Defense head threatens states that haven't condemned killing

At nuke chief’s funeral, Iran defense minister vows vengeance, nuclear progress

Hatami says ‘the enemy made a mistake’ with Fakhrizadeh assassination; ceremony attended by Revolutionary Guards, Quds Force chiefs

Military personnel stand near the flag-draped coffin of Mohsen Fakhrizadeh, during a funeral ceremony in Tehran, Iran, on November 30, 2020. (Iranian Defense Ministry via AP)
Military personnel stand near the flag-draped coffin of Mohsen Fakhrizadeh, during a funeral ceremony in Tehran, Iran, on November 30, 2020. (Iranian Defense Ministry via AP)

Speaking at the funeral of a top Iranian nuclear scientist who was killed in an assassination widely blamed on Israel, Iran’s defense minister warned on Monday that Tehran would not leave the killing unavenged.

“The enemy knows full well that he cannot commit a crime without getting a response from the Iranian people. The martyr’s blood will be remembered forever and the enemy made a mistake with this assassination,” said Defense Minister Gen. Amir Hatami, according to Hebrew-language reports, after kissing Mohsen Fakhrizadeh’s casket and putting his forehead against it.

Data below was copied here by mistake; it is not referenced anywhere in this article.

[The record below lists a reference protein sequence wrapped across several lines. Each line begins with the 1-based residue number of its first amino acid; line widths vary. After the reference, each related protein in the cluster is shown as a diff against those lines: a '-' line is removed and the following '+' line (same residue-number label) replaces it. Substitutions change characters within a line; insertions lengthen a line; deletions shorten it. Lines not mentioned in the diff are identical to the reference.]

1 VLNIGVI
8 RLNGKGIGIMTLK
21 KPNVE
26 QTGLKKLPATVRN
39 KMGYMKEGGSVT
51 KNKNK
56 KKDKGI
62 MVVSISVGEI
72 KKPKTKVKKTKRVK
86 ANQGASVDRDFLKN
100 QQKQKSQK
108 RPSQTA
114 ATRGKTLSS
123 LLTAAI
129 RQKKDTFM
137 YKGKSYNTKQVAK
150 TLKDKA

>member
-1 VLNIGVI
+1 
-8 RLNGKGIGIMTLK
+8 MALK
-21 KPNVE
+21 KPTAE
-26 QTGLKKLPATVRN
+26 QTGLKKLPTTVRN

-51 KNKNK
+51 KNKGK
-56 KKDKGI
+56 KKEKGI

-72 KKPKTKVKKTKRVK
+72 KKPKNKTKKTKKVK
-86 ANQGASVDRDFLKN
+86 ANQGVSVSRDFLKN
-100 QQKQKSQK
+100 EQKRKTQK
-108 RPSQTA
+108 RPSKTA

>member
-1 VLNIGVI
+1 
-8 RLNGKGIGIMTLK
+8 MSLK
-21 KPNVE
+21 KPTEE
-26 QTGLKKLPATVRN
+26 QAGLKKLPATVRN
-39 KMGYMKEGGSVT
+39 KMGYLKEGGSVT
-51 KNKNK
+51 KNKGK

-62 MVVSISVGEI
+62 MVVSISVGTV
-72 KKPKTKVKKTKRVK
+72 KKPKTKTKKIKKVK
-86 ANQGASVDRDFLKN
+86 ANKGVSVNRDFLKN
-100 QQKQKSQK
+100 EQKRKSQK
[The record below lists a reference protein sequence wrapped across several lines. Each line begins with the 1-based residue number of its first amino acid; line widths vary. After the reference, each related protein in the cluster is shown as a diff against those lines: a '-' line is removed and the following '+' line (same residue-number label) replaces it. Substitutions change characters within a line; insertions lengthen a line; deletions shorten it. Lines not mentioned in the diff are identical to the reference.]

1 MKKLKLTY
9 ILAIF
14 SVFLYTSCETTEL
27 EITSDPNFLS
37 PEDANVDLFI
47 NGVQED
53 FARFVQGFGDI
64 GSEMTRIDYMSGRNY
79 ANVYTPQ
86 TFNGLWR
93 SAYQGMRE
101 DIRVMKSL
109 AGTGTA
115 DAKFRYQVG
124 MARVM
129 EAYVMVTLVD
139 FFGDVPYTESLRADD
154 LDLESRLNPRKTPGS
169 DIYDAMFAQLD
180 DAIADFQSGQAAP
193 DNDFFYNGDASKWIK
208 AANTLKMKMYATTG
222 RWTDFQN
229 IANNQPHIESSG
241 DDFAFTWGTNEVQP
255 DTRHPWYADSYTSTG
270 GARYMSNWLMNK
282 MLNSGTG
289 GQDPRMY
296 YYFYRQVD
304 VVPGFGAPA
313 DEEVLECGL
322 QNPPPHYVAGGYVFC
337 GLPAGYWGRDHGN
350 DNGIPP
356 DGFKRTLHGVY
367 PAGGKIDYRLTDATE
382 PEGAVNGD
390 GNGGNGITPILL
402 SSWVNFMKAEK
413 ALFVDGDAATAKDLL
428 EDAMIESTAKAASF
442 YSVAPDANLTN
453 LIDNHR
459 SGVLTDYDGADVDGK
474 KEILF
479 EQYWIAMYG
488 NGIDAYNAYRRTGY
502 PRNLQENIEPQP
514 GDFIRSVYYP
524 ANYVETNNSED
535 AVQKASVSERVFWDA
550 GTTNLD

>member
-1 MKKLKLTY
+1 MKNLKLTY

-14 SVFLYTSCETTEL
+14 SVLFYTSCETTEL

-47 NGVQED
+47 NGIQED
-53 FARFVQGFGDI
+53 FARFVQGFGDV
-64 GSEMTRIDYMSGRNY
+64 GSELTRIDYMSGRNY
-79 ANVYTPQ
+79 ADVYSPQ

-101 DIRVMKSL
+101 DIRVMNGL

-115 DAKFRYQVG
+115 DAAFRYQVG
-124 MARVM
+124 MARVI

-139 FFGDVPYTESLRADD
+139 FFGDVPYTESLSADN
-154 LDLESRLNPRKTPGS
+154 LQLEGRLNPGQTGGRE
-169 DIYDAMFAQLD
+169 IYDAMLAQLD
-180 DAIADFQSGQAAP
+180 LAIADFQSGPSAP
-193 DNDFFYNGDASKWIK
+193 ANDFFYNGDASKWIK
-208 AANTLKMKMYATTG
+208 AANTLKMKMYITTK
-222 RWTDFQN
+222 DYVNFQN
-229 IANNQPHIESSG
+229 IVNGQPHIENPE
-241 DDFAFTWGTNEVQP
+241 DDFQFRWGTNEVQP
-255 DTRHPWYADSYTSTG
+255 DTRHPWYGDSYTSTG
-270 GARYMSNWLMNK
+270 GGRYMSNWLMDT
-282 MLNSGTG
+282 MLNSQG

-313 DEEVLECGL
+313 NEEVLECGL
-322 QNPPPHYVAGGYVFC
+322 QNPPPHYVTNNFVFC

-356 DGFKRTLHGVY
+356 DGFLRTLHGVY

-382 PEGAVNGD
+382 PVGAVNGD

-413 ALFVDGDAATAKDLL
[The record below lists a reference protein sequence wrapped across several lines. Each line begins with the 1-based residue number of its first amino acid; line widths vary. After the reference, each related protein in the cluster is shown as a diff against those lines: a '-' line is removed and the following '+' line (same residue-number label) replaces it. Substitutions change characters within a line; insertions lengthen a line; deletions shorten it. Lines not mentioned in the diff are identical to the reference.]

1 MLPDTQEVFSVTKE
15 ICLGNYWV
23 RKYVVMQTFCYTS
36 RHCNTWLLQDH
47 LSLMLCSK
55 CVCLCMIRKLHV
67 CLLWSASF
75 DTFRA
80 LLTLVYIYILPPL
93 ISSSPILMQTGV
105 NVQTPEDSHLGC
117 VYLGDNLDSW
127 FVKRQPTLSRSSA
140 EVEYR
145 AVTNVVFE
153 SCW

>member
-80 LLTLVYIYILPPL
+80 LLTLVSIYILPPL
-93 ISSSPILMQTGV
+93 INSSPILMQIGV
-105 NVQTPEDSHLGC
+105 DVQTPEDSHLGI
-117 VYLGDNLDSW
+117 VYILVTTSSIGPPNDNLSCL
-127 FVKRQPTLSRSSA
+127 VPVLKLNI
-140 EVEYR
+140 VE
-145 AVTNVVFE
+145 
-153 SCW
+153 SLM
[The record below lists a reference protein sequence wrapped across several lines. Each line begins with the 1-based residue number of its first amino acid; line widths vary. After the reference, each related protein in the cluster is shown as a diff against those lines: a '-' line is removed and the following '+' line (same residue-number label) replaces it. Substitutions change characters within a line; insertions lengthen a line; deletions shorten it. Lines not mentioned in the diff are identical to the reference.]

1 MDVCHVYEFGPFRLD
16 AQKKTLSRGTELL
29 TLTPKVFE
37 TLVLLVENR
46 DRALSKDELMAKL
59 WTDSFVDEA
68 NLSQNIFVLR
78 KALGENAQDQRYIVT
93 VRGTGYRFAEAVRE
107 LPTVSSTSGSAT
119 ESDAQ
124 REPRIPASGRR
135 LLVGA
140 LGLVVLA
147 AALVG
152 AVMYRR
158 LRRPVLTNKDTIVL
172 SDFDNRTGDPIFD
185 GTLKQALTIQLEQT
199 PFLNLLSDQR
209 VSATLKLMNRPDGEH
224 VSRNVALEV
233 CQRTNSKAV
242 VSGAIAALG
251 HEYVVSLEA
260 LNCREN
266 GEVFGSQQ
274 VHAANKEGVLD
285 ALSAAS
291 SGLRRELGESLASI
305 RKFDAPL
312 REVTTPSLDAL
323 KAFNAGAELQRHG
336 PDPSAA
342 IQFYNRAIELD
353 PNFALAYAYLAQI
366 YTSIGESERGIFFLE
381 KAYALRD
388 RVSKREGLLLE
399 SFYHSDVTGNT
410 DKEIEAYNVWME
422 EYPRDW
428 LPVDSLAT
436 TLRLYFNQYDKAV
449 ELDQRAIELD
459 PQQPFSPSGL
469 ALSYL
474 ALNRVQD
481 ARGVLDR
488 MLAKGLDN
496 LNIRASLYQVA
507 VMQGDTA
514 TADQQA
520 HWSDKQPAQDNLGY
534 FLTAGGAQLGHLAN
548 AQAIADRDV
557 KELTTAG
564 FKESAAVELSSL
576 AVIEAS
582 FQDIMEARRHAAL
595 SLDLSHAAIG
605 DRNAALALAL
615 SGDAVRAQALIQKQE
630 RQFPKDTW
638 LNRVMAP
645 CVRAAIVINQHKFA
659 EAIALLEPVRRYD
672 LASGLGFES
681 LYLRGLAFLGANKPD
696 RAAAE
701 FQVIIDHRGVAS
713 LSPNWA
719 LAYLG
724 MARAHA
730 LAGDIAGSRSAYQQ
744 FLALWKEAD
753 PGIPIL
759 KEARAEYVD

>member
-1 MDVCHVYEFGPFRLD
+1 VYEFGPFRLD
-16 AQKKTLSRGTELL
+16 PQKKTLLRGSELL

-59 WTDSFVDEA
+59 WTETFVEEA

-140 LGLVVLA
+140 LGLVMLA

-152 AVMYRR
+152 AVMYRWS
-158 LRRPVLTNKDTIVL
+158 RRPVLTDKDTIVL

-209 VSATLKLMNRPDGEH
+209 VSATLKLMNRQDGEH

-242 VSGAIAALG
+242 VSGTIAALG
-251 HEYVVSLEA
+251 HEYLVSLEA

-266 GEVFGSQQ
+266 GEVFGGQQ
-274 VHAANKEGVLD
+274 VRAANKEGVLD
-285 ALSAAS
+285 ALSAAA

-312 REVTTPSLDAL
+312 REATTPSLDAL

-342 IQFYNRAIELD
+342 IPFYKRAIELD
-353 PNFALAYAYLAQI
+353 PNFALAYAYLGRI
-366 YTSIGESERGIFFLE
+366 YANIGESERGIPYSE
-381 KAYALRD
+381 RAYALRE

“The assassination of the scientist will not stop the progress of Iran’s nuclear program but will only accelerate it. The response will come with certainty.” Hatami said.

He said Fakhrizadeh’s killing would make Iranians “more united, more determined.”

Iranian Defense Minister Amir Hatami at the Conference on International Security in Moscow, Russia, April 4, 2018. (AP Photo/Alexander Zemlianichenko)

“For the continuation of your path, we will continue with more speed and more power,” Hatami said at the funeral in an outdoor area of the Defense Ministry in Iran’s capital, Tehran.

Hatami also criticized countries that hadn’t condemned Fakhrizadeh’s killing, warning: “This will catch up with you someday.”

Among the countries that have denounced the killing is the United Arab Emirates, which recently established diplomatic relations with Israel in a deal touted as having been accelerated by the countries’ shared concerns over Iran.

Iranian military commanders attend a funeral ceremony of Mohsen Fakhrizadeh, a nuclear scientist who was killed on Friday, in a funeral ceremony in Tehran, Iran, Monday, Nov. 30, 2020. Iran held the funeral Monday for the slain scientist who founded its military nuclear program two decades ago, with the Islamic Republic’s defense minister vowing to continue the man’s work “with more speed and more power.” (Iranian Defense Ministry via AP)

The funeral got underway with a religious singer praising Fakhrizadeh and alluding to the martyrdom of Imam Hossein, a revered 7th century holy figure from whom Shiite Muslims draw inspiration.